Police in New South Wales, Australia’s most populous state, report that a farmer in the small town of Evans Plain had about 80,000 gallons of water (300,000 litres) stolen from his property, according to the Australian newspaper. The farmer only noticed the theft from two enormous storage tanks on Sunday, though it could have happened at anytime between December 9 and December 15, according to authorities.

It’s becoming more and more common to see thieves targeting water storage facilities, as climate change continues to devastate Australia as it heads into summer. Just a couple of weeks ago, thieves in the small town of Murwillumbah stole about 6,600 gallons (25,000 litres) of water, enough to fill about six or seven fire trucks, according to local authorities.

And it all feels like something out of a sci-fi dystopia, where battles over water are fought to sustain a meager existence.

Aboriginal communities speak about the water crisis in the below video.

Have we entered a new epoch that some have dubbed as the Pyrocene

Graham Redfearn writes a piece titled Scientists fear surge in supersized bushfires that create their own violent thunderstorms.

Scientists fear climate change will drive a surge in the number of supersized and dangerous bushfires that become coupled with the atmosphere and create their own violent thunderstorms.

Guardian Australia can reveal 2019 is likely to be a “standout year” for the number of bushfires that generate giant thunderstorm clouds known as pyrocumulonimbus, or pyroCBs.

PyroCB storms are feared by firefighters for the violent and unpredictable conditions they create on the ground.

PyroCBs are able to generate their own lightning strikes, mass downdrafts of air, gusty winds and even hail blackened with soot. The plumes generated from pyroCBs can influence the atmosphere at heights of up to 15km.

Embers still hot enough to start new fires can be shot out of a pyroCB at distances of 30km from the main fire.

Cattle have stopped breeding, koalas die of thirst: A vet's hellish diary of climate change

Bulls cannot breed at Inverell. They are becoming infertile from their testicles overheating. Mares are not falling pregnant, and through the heat, piglets and calves are aborting.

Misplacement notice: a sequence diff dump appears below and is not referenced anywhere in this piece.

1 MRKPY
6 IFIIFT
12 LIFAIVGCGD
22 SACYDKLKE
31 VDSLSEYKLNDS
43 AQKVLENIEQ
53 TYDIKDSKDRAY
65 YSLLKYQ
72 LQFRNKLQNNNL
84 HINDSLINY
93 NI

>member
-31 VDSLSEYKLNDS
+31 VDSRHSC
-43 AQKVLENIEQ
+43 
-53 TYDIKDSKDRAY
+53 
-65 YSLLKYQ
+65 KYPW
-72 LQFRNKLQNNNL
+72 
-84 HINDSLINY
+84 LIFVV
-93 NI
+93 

My work as a veterinarian has changed so much. While I would normally test bulls for fertility, or herds of cattle for pregnancy, I no longer do, because the livestock has been sold. A client’s stud stock in Inverell has reduced from 2000 breeders to zero.

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For 22 years, I have been the vet in this once-thriving town in northern NSW, which, as climate change continues to fuel extreme heat, drought and bushfires, has become hell on Earth.

Here, we are seeing extreme weather events like never before. The other day we had about eight centimetres of rain in 20 minutes. These downpours are like rain bombs. They are so ferocious that a farmer lost all of his fences, and all it did was silt up the dam so he had to use a machine to excavate the mud.

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The impact of the drought on wildlife is devastating to watch, too. Members of the public are bringing us koalas, sugar gliders, possums, galahs, cockatoos and kangaroos on a daily basis.

The koalas affect me the most. To see these gorgeous, iconic animals dying from thirst is too hard to bear. We save some, but we lose just as many.

Australia changed its historical carbon emissions data: what happened?

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Australia’s official greenhouse gas records have been adjusted such that emissions are now significantly higher than previously believed for the years when Labor was in power, and no longer rise each year since the Coalition repealed the carbon price.

The revisions, made clear in data published during the recent UN climate conference in Madrid, have allowed Scott Morrison to start claiming that emissions are now lower than when the Coalition was elected in 2013 and in any year when Labor was last in government.

That was not the case a year ago. As the graph below shows, changes to the data over the past year have increased emissions in the years of the Rudd and Gillard governments by between 3.5% and 6.7%. Emissions have been increased by smaller amounts or slightly reduced for the years since the Coalition regained power.

Most of the large revisions are due to a change in how the amount of carbon dioxide released from or absorbed by soil in grazing land is estimated.

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PM’s office refuses to release drought reports Barnaby Joyce says he sent via text

The “awful lot” of text message reports Barnaby Joyce sent Scott Morrison as drought envoy will remain secret, with the prime minister’s office rejecting a freedom of information request to release the documents.

The PMO refused a request for “any correspondence, including text messages and Whatsapp messages” between Joyce and Morrison “regarding his work as drought envoy” by claiming it “would substantially and unreasonably interfere with the prime minister’s functions”.

Joyce said publicly he had sent his report via text message to the prime minister’s phone and that he would be “happy” to release the messages, but it was not his call.